Initial assessment of the role of CXC chemokine receptor 4 after polytrauma Journal Article

Authors: Bach, H. H., 4th; Saini, V.; Baker, T. A.; Tripathi, A; Gamelli, R. L.; Majetschak, M
Article Title: Initial assessment of the role of CXC chemokine receptor 4 after polytrauma
Abstract: CXC chemokine receptor (CXCR)-4 agonists have been shown to attenuate inflammation and organ injury in various disease models, including trauma/hemorrhage. The pathophysiological role of CXCR4 during the early response to tissue injury, however, remains unknown. Therefore, we investigated the effects of AMD3100, a drug that antagonizes binding of stromal cell-derived factor (SDF)-1alpha and ubiquitin to CXCR4 during the initial response to polytrauma in pigs. Fifteen minutes before polytrauma (femur fractures/lung contusion; control: sham), 350 nmol/kg AMD3100, equimolar AMD3100 and ubiquitin (350 nmol/kg each) or vehicle were administered intravenously. After a 60-min shock period, fluid resuscitation was performed for 360 min. Ubiquitin binding to peripheral blood mononuclear cells was significantly reduced after intravenous AMD3100. SDF-1alpha plasma levels increased transiently >10-fold with AMD3100 in all animals. In injured animals, AMD3100 increased fluid requirements to maintain hemodynamics and enhanced increases in peripheral blood granulocytes, lymphocytes and monocytes, compared with its effects in uninjured animals. Cytokine release from leukocytes in response to Toll-like receptor (TLR)-2 and TLR-4 activation was increased after in vitro AMD3100 treatment of normal whole blood and after in vivo AMD3100 administration in animals subjected to polytrauma. Coadministration of AMD3100/ubiquitin reduced lactate levels, prevented AMD3100-induced increases in fluid requirements and sensitization of the tumor necrosis factor (TNF)-alpha and interleukin (IL)-6 release upon TLR-2/4 activation, but did not attenuate increases in leukocyte counts and SDF-1alpha plasma levels. Our findings suggest that CXCR4 controls leukocyte mobilization after trauma, regulates leukocyte reactivity toward inflammatory stimuli and mediates protective effects during the early phase of trauma-induced inflammation.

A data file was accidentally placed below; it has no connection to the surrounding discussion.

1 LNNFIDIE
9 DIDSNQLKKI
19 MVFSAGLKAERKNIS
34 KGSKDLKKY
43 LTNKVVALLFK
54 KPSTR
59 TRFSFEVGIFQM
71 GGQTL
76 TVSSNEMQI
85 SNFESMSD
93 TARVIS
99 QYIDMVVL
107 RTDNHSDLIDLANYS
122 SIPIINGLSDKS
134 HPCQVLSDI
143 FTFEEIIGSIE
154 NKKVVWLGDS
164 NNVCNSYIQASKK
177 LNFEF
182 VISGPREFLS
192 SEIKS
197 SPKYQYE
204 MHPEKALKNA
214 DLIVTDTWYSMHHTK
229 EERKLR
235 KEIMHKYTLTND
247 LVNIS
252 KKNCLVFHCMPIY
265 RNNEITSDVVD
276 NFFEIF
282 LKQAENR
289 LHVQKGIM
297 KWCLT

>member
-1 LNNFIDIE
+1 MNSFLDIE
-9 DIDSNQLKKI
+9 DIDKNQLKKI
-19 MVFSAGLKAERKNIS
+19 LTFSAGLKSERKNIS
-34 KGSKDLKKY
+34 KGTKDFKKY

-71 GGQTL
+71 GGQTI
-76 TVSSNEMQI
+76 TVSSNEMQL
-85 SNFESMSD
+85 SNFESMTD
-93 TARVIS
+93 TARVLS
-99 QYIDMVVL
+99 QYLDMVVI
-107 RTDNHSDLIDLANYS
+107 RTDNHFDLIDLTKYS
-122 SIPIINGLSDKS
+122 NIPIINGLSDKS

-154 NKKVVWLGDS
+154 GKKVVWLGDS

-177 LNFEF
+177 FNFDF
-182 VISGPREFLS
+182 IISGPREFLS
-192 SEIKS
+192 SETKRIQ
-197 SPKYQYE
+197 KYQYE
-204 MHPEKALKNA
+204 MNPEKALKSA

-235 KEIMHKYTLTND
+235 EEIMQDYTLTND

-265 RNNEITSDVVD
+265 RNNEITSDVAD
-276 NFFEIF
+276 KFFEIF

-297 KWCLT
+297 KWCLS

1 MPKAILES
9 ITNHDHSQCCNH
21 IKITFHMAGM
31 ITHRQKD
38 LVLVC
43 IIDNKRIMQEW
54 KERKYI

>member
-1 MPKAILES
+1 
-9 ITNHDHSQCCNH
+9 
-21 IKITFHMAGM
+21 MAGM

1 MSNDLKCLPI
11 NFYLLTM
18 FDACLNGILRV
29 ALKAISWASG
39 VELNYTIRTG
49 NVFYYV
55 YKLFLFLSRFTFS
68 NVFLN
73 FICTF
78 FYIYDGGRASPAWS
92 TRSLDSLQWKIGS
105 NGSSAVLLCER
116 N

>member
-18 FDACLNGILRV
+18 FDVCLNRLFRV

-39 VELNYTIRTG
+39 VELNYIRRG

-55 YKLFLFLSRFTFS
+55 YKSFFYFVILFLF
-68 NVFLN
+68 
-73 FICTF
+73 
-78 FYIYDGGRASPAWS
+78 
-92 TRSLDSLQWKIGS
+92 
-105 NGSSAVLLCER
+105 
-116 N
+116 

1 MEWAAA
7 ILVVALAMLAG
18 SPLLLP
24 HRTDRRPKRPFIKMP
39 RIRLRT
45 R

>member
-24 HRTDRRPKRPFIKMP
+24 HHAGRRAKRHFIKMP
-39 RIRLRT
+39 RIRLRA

Journal Title: Molecular medicine
Volume: 18
ISSN: 1528-3658; 1076-1551
Publisher: Unknown  
Journal Place: United States
Date Published: 2012
Start Page: 1056
End Page: 1066
Language: eng
Notes: LR: 20130219; GR: GM008750/GM/NIGMS NIH HHS/United States; JID: 9501023; 0 (Heterocyclic Compounds); 0 (Interleukin-6); 0 (Lipopolysaccharides); 0 (Receptors, CXCR4); 0 (Receptors, Cell Surface); 0 (Teichoic Acids); 0 (Tumor Necrosis Factor-alpha); 0 (Ubiquitin); 155148-31-5 (JM 3100); 56411-57-5 (lipoteichoic acid); OID: NLM: PMC3474431; 2011/12/18 [received]; 2012/05/17 [accepted]; 2012/05/17 [aheadofprint]; epublish